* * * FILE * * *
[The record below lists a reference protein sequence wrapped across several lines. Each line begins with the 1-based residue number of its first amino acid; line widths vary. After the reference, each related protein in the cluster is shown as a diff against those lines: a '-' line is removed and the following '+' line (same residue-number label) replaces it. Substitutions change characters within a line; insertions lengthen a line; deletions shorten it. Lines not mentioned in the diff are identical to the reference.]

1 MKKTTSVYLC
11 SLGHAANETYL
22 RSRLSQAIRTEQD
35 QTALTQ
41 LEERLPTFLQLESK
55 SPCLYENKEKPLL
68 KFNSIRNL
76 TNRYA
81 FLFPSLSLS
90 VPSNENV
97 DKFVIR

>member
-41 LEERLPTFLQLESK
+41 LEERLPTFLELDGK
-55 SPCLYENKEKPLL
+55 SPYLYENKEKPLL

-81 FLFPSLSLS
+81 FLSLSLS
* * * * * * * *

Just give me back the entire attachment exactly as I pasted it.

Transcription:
[The record below lists a reference protein sequence wrapped across several lines. Each line begins with the 1-based residue number of its first amino acid; line widths vary. After the reference, each related protein in the cluster is shown as a diff against those lines: a '-' line is removed and the following '+' line (same residue-number label) replaces it. Substitutions change characters within a line; insertions lengthen a line; deletions shorten it. Lines not mentioned in the diff are identical to the reference.]

1 MKKTTSVYLC
11 SLGHAANETYL
22 RSRLSQAIRTEQD
35 QTALTQ
41 LEERLPTFLQLESK
55 SPCLYENKEKPLL
68 KFNSIRNL
76 TNRYA
81 FLFPSLSLS
90 VPSNENV
97 DKFVIR

>member
-41 LEERLPTFLQLESK
+41 LEERLPTFLELDGK
-55 SPCLYENKEKPLL
+55 SPYLYENKEKPLL

-81 FLFPSLSLS
+81 FLSLSLS